40 Facts about the Gladiators of Ancient Rome

40 Facts about the Gladiators of Ancient Rome

D.G. Hewitt - April 24, 2019

40 Facts about the Gladiators of Ancient Rome
Fights between men and animals continued well after the last gladiator bouts. Pinterest.

1. Organized fights between men and beasts carried on for hundreds of years after gladiators were outlawed

Even after Emperor Constantine outlawed gladiatorial fights in the year 325, gory entertainment continued for another 300 years. Above all, crowds still paid to watch humans fight beasts in so-called venationes until well into the middle of the 6th century. And, of course, gladiators continue to live on in the popular imagination. Spartacus, the most famous gladiator of all, went on to inspire everyone from German Communist revolutionaries to Soviet-era soccer clubs, not to mention artists, writers and movie directors.


Where did we find this stuff? Here are our sources:

“What Kinds of Weapons and Armor Did Gladiators Use?”, N.S. Gill, ThoughtCo, October 30, 2019

“How Did Gladiator Fights End?”, By N.S. Gill, ThoughtCo, October 23, 2019

“Did Female Gladiators Exist?”, BBC Culture, Natalie Haynes, 24th November 2015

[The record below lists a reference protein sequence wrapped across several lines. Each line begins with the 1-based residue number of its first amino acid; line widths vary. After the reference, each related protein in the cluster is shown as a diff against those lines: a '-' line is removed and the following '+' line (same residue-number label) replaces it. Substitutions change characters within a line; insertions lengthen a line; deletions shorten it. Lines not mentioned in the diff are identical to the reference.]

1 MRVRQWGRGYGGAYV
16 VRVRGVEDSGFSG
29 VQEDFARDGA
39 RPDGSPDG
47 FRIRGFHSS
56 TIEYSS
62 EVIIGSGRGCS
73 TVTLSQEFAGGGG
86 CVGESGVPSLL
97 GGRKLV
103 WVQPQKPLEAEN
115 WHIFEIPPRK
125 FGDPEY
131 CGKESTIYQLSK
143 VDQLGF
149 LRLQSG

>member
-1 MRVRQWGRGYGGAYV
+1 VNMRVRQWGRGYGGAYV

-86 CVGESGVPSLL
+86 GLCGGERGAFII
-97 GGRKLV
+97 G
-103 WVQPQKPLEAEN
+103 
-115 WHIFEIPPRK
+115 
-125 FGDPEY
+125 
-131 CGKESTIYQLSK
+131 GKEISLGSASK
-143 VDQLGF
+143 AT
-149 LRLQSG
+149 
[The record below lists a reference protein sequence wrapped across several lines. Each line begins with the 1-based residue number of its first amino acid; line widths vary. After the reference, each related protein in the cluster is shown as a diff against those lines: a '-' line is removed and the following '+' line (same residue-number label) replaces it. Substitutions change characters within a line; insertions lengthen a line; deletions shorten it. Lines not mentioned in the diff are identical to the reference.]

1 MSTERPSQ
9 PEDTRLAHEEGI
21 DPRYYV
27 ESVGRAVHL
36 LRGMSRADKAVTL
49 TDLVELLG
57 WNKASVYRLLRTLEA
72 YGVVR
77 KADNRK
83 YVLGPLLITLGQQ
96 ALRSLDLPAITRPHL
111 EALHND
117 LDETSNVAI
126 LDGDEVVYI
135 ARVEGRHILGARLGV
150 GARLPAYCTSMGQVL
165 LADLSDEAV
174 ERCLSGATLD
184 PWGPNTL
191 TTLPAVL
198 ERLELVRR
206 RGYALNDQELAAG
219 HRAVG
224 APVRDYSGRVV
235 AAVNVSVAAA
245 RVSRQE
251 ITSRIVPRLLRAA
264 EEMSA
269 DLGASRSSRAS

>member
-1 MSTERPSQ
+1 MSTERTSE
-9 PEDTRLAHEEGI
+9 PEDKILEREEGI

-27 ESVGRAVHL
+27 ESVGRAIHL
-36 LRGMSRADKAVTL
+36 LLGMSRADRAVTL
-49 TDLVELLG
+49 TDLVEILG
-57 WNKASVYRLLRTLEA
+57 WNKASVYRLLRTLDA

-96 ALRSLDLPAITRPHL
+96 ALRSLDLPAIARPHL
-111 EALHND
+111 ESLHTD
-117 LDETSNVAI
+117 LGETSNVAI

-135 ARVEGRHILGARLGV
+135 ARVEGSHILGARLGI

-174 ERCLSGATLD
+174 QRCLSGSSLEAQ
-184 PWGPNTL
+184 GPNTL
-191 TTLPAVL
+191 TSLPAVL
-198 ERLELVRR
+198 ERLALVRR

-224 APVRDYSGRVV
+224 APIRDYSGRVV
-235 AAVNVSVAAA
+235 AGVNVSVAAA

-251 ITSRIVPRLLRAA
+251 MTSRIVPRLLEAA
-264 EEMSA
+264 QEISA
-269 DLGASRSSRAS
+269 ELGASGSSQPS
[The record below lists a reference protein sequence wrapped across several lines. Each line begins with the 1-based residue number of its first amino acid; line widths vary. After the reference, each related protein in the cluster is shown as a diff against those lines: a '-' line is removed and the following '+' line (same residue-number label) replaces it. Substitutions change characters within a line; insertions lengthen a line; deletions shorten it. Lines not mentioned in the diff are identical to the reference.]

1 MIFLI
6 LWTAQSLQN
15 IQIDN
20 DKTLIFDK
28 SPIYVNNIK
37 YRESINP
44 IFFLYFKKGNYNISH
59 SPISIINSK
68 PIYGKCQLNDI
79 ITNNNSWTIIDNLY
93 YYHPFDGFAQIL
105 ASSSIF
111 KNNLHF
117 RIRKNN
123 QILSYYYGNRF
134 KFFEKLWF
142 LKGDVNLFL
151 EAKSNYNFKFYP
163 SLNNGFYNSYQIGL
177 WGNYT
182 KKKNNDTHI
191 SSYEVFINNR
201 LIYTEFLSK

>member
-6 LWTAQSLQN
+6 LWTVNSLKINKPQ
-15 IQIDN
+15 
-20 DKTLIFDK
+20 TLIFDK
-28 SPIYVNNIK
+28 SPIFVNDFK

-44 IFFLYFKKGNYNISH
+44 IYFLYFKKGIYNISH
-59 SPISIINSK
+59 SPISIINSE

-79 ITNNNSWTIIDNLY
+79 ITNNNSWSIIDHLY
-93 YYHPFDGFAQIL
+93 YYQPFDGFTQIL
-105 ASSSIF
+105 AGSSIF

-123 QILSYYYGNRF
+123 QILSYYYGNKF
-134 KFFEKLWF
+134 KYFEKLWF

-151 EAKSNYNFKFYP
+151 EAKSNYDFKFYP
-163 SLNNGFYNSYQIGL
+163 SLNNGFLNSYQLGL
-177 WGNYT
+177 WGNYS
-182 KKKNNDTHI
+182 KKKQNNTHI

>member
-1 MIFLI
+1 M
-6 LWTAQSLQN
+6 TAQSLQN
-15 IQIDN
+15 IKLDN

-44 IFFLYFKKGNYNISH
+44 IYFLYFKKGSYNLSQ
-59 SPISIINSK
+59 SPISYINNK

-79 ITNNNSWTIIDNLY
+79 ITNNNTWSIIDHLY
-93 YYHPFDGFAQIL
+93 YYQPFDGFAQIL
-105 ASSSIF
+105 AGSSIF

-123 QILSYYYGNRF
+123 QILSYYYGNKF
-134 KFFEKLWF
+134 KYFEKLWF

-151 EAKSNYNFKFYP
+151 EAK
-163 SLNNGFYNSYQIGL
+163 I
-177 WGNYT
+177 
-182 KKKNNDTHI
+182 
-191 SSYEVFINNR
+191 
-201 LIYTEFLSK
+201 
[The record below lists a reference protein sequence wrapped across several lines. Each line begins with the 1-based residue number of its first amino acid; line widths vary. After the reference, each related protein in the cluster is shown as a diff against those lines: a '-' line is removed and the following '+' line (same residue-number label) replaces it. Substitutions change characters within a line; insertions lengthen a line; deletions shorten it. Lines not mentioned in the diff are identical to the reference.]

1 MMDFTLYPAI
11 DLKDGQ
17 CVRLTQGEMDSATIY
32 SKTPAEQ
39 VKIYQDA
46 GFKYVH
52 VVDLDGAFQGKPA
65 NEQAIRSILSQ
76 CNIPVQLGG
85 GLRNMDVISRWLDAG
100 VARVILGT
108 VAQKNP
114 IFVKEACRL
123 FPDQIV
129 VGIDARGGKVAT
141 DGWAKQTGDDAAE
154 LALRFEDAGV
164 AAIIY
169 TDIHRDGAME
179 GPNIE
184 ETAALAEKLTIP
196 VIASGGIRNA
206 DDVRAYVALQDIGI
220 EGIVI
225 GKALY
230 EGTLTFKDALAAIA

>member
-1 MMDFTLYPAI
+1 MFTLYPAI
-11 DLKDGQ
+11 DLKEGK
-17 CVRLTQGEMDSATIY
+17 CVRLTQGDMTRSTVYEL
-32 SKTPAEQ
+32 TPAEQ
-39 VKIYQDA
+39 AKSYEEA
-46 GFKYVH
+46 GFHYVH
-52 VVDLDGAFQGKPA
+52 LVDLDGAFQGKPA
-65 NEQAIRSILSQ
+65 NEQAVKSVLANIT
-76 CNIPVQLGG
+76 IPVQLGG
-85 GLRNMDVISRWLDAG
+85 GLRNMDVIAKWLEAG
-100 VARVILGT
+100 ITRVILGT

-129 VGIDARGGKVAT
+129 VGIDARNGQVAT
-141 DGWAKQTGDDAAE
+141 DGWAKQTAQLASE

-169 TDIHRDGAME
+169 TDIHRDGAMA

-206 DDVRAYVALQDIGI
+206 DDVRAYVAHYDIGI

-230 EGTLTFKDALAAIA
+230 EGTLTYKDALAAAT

“History of Telemachus: the Monk Who Ended the Roman Gladiatorial Games — January 1, A.D. 404”, Bill Petro, Medium, Jan 1, 2020

“Reign of Nero ended in assisted suicide.” Daily Telegraph Australia, June 2018.

“Gladiators, Roman Sports.” Encyclopaedia Britannica.

“11 facts you may not have known about gladiators.” Oxford University Press Blog, September 2016.

“Gladiators in Ancient Rome: how did they live and die?” History Extra Magazine.

“10 places (beside Rome) where gladiators once fought.” Fodors, July 2017.

“In the footsteps of Rome’s gladiators.” The Guardian, October 2010.

Murderous Games: Gladiatorial Contests in Ancient Rome.” History Today.

“Forget the Colosseum – families in Rome should go to gladiator school.” Daily Telegraph, September 2018.

“What Hollywood Got Wrong About The Gladiators Of Ancient Rome”, Verena Greb, DW, 16.09.2020